The legal case against Anders Behring Breivik started on 16 April 2012 in a heavily guarded Oslo courtroom. The accused is standing trial for the killing of seventy-seven people on a single day, 22 July 2011, by first detonating a car-bomb in downtown Oslo (which caused eight deaths) and then embarking on a shooting-spree at the nearby island of Utøya where mostly young activists of Norway's social-democratic party were gathered (which caused sixty-nine deaths). The gruesome terrorist attack was frontpage news around the world and led to intense debates within western Europe, though it seems to have left little of a legacy outside the north of the continent.
After the car-bombing in Oslo, professional "terrorism experts" in the media instantly and predictably attributed it to jihadists - just as they had done after the bombing of a federal building in Oklahoma City on 19 April 1995. Again as always, a mythical global network of highly organised and threatening terrorist groups was invoked. But when within hours it was revealed that the perpetrator was a white, rightwing extremist and self-proclaimed Christian, the discussion soon moved to the question whether or not he was insane.
Most commentators, ignoring Breivik's claim that he was the "commander" of an anti-Islamic group, the Knights Templar (which turned out to be false), quickly adopted the frame of the insane "lone-wolf" - almost wholly absent in accounts of Islamic terrorists, though predominant in relation to rightwing terrorists. For example, Janne Kristiansen, the director of the Norwegian police security service, stated: "It's a unique case..a unique person. He is total evil."
It was only in leftwing circles that a debate was promoted to discuss the larger breeding-ground that had enabled, or even created, Breivik. The same people who would argue vehemently against the notion of Muslims' collective guilt after a jihadist attack were now accusing virtually anyone critical of Islam or Muslim immigration as Schreibtischtäter (desk-killers). In equally predictable fashion, the targets of these accusations, themselves usually the first to invoke the idea of Muslims' collective guilt after jihadist operations, passionately rejected the charge of their own collective responsibility for Breivik and his actions.
The latter position was most quickly and shamelessly articulated in an op-ed in the Wall Street Journal on the day after the events, by the prominent Islamophobic author Bruce Bawer. He argued that Breivik was well-read (after all, the killer had written very favourably about Bawer’s bestseller While Europe Slept: How Radical Islam Is Destroying the West from Within) and had "a legitimate concern", adding that the Norwegian was also clearly insane and that "his violence will deal a heavy blow to an urgent cause."
A marginal effect
The opening of Breivik's trial is a good moment to provide a provisional assessment of the impact of his terrorist attack on European politics. Given the fact that the atrocity was so brutal, and happened in a country as peaceful and prosperous as Norway, a considerable shake-up might be expected. It seems, however, that for all the attention and debate, not much has changed - both for good and bad.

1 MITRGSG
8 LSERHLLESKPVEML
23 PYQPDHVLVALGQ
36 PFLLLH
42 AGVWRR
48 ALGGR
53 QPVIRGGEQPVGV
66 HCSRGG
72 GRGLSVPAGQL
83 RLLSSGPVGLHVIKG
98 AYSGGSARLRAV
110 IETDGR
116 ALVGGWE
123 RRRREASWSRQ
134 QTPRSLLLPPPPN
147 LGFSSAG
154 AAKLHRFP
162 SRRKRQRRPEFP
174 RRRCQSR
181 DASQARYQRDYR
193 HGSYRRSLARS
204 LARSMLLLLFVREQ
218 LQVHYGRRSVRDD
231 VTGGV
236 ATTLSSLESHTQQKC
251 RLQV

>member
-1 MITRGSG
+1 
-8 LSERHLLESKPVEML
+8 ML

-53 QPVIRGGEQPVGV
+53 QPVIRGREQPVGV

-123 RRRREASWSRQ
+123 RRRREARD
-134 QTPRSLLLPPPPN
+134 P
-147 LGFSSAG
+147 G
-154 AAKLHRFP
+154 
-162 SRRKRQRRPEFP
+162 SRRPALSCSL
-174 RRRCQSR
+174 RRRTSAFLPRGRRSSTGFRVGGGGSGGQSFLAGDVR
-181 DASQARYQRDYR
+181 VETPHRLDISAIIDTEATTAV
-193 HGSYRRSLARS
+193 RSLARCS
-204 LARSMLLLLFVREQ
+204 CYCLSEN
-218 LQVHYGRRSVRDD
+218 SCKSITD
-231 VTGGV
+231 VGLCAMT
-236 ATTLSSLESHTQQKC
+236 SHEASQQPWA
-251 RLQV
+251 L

From the outset, Norway's prime minister Jens Stoltenberg made it clear that Norway would firmly resist being swayed by terrorism. This meant a refusal either to introduce policies more in line with the ideology of the terrorist or to undermine the fundamentals of liberal democracy by a repressive overreach. This highly commendable response was not so dissimilar to those of the Spanish and British governments after the jihadist attacks of 11-M and 7/7, respectively. Norwegian voters supported this stance, and on 12 September handed the populist Progress Party, the main voice of Islamophobia in the country, a clear defeat in municipal elections.
It is clear that the attack has changed the perception of terrorism in Europe. Until 9/11, European terrorism had been mostly an extreme leftwing and separatist phenomenon, but in the ensuing decade it was to become synonymous with Islam/jihadism. The Norwegian attack led to a critique of this one-sided interpretation of terrorism in many European countries - a critique reinforced by the uncovering of the terrorist "National Socialist underground" in Germany. This might explain why many observers initially thought that the Toulouse killings in March 2012 were also the work of a "lone-wolf" rightwing extremist. The fact that it turned out to be a jihadist, obviously "linked to al-Qaida" will probably undo the Breivik-effect and led the "experts" to return to their usual first response.
In short, the horrific incident in Norway has had some short-term consequences, but seems to have had little fundamental effect on European politics. Perhaps some intelligence agencies will devote a person or two more to the extreme right, and there will be some new committees on Islamophobia and an inevitable increase in publications on "lone-wolf terrorism"; but overall little has and will change. To be fair, there seems no serious indication of a "Brown Army Faction" in Europe, or in any of its states.
Unfortunately, the political debate about the role of Islam and Muslims in contemporary European societies will also remain unchanged. This means that the (at times unspoken) assumption - embraced even by progressives - that "they" are alien to European society, despite centuries of a Muslim presence on the continent, along with the idea that "they" should "integrate" into "our" society, will continue to operate. At the same time, Islamophobic views - expressed by "intellectuals" from across the political spectrum - will gain further leeway in political and public discourse, in the process giving rise to some remarkable new alliances. While this will not "create" a new Breivik - for at heart he created himself - it will definitely also not create a more harmonious society.